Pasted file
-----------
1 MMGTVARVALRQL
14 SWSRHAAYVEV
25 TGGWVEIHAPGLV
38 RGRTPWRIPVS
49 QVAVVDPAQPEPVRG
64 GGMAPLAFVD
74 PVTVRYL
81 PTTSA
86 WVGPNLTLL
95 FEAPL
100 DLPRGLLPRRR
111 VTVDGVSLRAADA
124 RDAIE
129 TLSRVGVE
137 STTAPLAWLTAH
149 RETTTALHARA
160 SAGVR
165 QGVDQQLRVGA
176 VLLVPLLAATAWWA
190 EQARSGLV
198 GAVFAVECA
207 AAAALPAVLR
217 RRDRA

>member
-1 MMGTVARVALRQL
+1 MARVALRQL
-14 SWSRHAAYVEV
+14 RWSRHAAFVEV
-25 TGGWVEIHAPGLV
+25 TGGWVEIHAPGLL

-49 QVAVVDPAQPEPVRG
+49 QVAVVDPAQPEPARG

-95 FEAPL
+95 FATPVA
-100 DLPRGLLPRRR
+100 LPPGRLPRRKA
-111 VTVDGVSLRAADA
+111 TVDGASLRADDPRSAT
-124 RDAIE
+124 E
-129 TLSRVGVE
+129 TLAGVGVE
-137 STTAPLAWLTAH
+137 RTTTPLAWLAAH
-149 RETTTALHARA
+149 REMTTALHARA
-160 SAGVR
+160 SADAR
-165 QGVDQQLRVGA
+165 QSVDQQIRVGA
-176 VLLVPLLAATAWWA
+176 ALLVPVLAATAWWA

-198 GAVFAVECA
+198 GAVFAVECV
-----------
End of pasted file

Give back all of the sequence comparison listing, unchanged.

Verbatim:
1 MMGTVARVALRQL
14 SWSRHAAYVEV
25 TGGWVEIHAPGLV
38 RGRTPWRIPVS
49 QVAVVDPAQPEPVRG
64 GGMAPLAFVD
74 PVTVRYL
81 PTTSA
86 WVGPNLTLL
95 FEAPL
100 DLPRGLLPRRR
111 VTVDGVSLRAADA
124 RDAIE
129 TLSRVGVE
137 STTAPLAWLTAH
149 RETTTALHARA
160 SAGVR
165 QGVDQQLRVGA
176 VLLVPLLAATAWWA
190 EQARSGLV
198 GAVFAVECA
207 AAAALPAVLR
217 RRDRA

>member
-1 MMGTVARVALRQL
+1 MARVALRQL
-14 SWSRHAAYVEV
+14 RWSRHAAFVEV
-25 TGGWVEIHAPGLV
+25 TGGWVEIHAPGLL

-49 QVAVVDPAQPEPVRG
+49 QVAVVDPAQPEPARG

-95 FEAPL
+95 FATPVA
-100 DLPRGLLPRRR
+100 LPPGRLPRRKA
-111 VTVDGVSLRAADA
+111 TVDGASLRADDPRSAT
-124 RDAIE
+124 E
-129 TLSRVGVE
+129 TLAGVGVE
-137 STTAPLAWLTAH
+137 RTTTPLAWLAAH
-149 RETTTALHARA
+149 REMTTALHARA
-160 SAGVR
+160 SADAR
-165 QGVDQQLRVGA
+165 QSVDQQIRVGA
-176 VLLVPLLAATAWWA
+176 ALLVPVLAATAWWA

-198 GAVFAVECA
+198 GAVFAVECV